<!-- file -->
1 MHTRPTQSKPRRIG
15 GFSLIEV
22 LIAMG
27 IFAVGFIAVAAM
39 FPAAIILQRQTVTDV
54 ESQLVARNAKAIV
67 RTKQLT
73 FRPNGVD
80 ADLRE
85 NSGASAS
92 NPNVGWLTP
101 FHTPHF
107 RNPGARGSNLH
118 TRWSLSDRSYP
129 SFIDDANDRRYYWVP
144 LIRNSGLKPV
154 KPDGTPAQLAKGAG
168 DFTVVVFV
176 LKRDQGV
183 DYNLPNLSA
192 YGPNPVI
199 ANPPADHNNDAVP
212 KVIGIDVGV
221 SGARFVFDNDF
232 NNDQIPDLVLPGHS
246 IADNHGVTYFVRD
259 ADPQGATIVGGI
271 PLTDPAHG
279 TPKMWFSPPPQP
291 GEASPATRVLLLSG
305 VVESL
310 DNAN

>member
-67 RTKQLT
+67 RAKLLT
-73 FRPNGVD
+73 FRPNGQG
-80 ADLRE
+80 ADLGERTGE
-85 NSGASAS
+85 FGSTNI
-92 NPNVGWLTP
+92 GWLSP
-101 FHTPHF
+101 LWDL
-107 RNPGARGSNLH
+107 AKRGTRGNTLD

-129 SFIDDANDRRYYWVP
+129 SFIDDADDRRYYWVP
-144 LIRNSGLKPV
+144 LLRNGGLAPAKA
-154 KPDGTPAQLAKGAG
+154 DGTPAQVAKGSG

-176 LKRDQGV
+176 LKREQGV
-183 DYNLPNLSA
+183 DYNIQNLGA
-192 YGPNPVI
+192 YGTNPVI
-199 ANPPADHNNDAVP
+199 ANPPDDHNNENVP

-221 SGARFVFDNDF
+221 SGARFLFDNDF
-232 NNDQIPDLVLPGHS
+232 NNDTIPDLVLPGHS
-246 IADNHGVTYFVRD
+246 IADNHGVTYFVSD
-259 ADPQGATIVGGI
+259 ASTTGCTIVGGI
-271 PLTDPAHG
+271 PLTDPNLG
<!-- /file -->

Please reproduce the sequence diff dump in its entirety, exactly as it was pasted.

1 MHTRPTQSKPRRIG
15 GFSLIEV
22 LIAMG
27 IFAVGFIAVAAM
39 FPAAIILQRQTVTDV
54 ESQLVARNAKAIV
67 RTKQLT
73 FRPNGVD
80 ADLRE
85 NSGASAS
92 NPNVGWLTP
101 FHTPHF
107 RNPGARGSNLH
118 TRWSLSDRSYP
129 SFIDDANDRRYYWVP
144 LIRNSGLKPV
154 KPDGTPAQLAKGAG
168 DFTVVVFV
176 LKRDQGV
183 DYNLPNLSA
192 YGPNPVI
199 ANPPADHNNDAVP
212 KVIGIDVGV
221 SGARFVFDNDF
232 NNDQIPDLVLPGHS
246 IADNHGVTYFVRD
259 ADPQGATIVGGI
271 PLTDPAHG
279 TPKMWFSPPPQP
291 GEASPATRVLLLSG
305 VVESL
310 DNAN

>member
-67 RTKQLT
+67 RAKLLT
-73 FRPNGVD
+73 FRPNGQG
-80 ADLRE
+80 ADLGERTGE
-85 NSGASAS
+85 FGSTNI
-92 NPNVGWLTP
+92 GWLSP
-101 FHTPHF
+101 LWDL
-107 RNPGARGSNLH
+107 AKRGTRGNTLD

-129 SFIDDANDRRYYWVP
+129 SFIDDADDRRYYWVP
-144 LIRNSGLKPV
+144 LLRNGGLAPAKA
-154 KPDGTPAQLAKGAG
+154 DGTPAQVAKGSG

-176 LKRDQGV
+176 LKREQGV
-183 DYNLPNLSA
+183 DYNIQNLGA
-192 YGPNPVI
+192 YGTNPVI
-199 ANPPADHNNDAVP
+199 ANPPDDHNNENVP

-221 SGARFVFDNDF
+221 SGARFLFDNDF
-232 NNDQIPDLVLPGHS
+232 NNDTIPDLVLPGHS
-246 IADNHGVTYFVRD
+246 IADNHGVTYFVSD
-259 ADPQGATIVGGI
+259 ASTTGCTIVGGI
-271 PLTDPAHG
+271 PLTDPNLG